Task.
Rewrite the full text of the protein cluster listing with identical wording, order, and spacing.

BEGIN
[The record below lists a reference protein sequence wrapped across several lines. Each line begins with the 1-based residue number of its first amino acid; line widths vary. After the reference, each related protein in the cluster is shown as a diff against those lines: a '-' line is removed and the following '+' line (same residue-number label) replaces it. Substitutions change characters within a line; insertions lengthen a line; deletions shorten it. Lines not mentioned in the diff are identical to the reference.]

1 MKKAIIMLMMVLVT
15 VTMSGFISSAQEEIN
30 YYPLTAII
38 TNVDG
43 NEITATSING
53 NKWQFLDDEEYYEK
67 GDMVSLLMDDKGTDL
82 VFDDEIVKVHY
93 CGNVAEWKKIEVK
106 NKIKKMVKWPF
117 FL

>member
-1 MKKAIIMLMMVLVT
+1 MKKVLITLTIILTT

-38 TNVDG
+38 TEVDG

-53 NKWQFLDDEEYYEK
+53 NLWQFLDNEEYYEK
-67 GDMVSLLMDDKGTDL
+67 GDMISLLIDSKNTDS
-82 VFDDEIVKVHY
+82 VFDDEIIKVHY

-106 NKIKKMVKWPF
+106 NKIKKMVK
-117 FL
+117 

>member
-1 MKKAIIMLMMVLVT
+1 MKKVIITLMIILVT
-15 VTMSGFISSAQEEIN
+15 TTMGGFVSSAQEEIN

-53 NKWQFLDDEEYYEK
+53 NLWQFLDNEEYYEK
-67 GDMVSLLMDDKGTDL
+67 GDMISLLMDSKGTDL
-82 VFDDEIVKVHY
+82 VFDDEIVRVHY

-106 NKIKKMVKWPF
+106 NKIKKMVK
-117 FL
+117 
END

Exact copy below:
[The record below lists a reference protein sequence wrapped across several lines. Each line begins with the 1-based residue number of its first amino acid; line widths vary. After the reference, each related protein in the cluster is shown as a diff against those lines: a '-' line is removed and the following '+' line (same residue-number label) replaces it. Substitutions change characters within a line; insertions lengthen a line; deletions shorten it. Lines not mentioned in the diff are identical to the reference.]

1 MKKAIIMLMMVLVT
15 VTMSGFISSAQEEIN
30 YYPLTAII
38 TNVDG
43 NEITATSING
53 NKWQFLDDEEYYEK
67 GDMVSLLMDDKGTDL
82 VFDDEIVKVHY
93 CGNVAEWKKIEVK
106 NKIKKMVKWPF
117 FL

>member
-1 MKKAIIMLMMVLVT
+1 MKKVLITLTIILTT

-38 TNVDG
+38 TEVDG

-53 NKWQFLDDEEYYEK
+53 NLWQFLDNEEYYEK
-67 GDMVSLLMDDKGTDL
+67 GDMISLLIDSKNTDS
-82 VFDDEIVKVHY
+82 VFDDEIIKVHY

-106 NKIKKMVKWPF
+106 NKIKKMVK
-117 FL
+117 

>member
-1 MKKAIIMLMMVLVT
+1 MKKVIITLMIILVT
-15 VTMSGFISSAQEEIN
+15 TTMGGFVSSAQEEIN

-53 NKWQFLDDEEYYEK
+53 NLWQFLDNEEYYEK
-67 GDMVSLLMDDKGTDL
+67 GDMISLLMDSKGTDL
-82 VFDDEIVKVHY
+82 VFDDEIVRVHY

-106 NKIKKMVKWPF
+106 NKIKKMVK
-117 FL
+117 